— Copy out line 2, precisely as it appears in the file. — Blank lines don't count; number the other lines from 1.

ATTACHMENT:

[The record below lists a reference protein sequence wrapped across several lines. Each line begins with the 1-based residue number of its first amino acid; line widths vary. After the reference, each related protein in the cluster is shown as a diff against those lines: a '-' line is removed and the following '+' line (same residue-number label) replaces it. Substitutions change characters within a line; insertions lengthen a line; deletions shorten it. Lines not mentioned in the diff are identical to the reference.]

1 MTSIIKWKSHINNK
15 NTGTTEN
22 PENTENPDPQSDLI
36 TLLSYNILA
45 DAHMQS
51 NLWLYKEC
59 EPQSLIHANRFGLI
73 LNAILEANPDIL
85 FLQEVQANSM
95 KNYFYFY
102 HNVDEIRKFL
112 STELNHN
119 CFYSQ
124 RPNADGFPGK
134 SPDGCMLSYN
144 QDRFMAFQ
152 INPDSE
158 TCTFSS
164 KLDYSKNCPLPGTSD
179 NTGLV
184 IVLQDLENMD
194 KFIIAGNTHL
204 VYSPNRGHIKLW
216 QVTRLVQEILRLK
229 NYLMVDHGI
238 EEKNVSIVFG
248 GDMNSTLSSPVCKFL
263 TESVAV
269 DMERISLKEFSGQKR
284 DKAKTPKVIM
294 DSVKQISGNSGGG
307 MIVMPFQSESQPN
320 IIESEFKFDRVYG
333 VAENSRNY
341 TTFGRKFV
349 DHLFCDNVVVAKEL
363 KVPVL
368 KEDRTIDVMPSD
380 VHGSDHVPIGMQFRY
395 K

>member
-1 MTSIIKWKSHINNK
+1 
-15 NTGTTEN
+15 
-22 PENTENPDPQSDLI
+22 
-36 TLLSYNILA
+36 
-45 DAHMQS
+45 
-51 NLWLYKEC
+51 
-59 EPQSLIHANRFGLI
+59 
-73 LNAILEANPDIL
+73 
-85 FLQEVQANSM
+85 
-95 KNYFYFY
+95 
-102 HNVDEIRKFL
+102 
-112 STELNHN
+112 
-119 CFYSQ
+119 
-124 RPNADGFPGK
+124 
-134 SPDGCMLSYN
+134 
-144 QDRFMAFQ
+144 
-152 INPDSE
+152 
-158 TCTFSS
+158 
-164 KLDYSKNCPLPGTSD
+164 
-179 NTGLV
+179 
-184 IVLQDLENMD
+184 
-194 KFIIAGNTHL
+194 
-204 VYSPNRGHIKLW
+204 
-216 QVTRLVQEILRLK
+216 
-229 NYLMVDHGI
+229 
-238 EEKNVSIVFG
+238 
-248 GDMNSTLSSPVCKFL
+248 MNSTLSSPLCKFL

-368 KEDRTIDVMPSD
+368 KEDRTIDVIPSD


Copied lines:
1 MTSIIKWKSHINNK